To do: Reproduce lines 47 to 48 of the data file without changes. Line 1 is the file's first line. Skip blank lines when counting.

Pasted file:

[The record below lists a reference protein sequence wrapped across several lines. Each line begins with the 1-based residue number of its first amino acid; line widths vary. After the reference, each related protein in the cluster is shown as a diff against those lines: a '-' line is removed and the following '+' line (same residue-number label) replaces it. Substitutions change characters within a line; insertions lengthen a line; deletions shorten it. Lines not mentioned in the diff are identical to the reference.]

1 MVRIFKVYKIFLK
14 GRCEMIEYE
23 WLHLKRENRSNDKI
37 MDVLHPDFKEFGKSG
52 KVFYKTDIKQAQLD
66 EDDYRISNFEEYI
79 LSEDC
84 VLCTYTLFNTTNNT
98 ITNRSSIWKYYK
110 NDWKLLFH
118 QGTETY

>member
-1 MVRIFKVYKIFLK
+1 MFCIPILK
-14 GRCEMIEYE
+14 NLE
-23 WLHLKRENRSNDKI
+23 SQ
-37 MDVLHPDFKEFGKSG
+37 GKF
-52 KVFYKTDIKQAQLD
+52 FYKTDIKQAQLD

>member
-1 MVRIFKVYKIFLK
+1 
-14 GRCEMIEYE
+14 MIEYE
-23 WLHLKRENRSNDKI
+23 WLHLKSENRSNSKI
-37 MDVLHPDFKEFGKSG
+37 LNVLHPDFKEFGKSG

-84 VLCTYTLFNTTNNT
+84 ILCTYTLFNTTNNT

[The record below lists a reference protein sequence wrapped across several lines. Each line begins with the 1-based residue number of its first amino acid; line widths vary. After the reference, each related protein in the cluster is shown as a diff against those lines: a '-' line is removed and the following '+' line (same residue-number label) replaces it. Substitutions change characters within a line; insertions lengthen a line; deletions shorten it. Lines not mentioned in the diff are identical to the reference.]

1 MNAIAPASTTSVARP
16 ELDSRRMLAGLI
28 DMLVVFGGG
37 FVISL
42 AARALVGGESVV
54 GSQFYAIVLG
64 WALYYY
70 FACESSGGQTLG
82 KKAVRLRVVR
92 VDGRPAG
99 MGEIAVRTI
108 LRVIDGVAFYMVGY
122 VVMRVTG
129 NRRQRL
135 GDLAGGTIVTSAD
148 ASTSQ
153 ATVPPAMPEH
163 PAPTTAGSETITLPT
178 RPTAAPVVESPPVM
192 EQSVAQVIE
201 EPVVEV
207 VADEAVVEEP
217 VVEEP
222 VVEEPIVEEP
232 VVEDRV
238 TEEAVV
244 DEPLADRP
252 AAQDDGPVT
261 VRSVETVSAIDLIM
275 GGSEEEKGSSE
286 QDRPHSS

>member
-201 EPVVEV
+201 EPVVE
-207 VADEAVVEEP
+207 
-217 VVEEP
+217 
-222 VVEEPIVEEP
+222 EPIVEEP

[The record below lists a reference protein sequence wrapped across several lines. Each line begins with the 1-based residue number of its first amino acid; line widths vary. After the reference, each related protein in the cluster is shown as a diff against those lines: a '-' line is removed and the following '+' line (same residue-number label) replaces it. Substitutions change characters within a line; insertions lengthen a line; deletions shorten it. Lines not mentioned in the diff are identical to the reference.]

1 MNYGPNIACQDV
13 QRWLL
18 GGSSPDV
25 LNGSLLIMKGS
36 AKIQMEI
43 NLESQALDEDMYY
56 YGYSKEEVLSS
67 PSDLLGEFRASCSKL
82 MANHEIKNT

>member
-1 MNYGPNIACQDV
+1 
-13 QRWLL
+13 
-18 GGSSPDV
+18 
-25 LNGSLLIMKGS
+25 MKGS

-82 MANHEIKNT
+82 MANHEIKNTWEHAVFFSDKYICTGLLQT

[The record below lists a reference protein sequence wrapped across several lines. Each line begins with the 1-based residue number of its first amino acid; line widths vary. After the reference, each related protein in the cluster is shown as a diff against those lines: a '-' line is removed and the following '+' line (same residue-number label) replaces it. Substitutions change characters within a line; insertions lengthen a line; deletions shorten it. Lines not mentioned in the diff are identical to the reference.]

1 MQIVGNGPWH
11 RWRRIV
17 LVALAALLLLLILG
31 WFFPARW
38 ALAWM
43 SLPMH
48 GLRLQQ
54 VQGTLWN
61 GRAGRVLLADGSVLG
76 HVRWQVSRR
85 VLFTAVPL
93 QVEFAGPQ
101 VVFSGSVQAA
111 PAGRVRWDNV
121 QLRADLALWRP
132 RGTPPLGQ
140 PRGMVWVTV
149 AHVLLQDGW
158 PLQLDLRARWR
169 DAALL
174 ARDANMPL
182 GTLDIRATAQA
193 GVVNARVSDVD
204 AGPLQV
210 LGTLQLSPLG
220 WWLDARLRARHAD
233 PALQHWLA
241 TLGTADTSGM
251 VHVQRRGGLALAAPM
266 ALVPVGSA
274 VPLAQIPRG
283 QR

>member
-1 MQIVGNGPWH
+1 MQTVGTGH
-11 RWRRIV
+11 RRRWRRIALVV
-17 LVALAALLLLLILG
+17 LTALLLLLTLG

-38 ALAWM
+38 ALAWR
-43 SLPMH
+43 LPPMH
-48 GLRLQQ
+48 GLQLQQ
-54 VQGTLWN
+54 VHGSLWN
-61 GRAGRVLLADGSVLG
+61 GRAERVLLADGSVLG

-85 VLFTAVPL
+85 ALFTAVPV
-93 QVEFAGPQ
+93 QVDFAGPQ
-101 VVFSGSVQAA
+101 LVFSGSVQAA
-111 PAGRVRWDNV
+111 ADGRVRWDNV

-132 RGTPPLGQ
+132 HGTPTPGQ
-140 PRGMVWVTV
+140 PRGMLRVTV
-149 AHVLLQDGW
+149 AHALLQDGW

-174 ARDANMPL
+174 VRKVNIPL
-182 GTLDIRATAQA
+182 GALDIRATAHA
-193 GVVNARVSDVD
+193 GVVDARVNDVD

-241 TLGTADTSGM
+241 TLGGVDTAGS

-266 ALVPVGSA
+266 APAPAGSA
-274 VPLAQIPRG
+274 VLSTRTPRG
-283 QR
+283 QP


108 LRVIDGVAFYMVGY
122 VVMRVTG